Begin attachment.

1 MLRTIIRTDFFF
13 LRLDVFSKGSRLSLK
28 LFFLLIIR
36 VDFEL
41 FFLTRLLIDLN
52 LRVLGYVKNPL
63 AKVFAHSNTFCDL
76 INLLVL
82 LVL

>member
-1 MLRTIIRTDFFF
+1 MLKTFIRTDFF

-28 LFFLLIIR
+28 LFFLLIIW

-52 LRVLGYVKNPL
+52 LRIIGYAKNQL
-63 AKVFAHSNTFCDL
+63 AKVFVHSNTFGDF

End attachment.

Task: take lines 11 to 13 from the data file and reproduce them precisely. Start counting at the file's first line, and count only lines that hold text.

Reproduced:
-1 MLRTIIRTDFFF
+1 MLKTFIRTDFF

-28 LFFLLIIR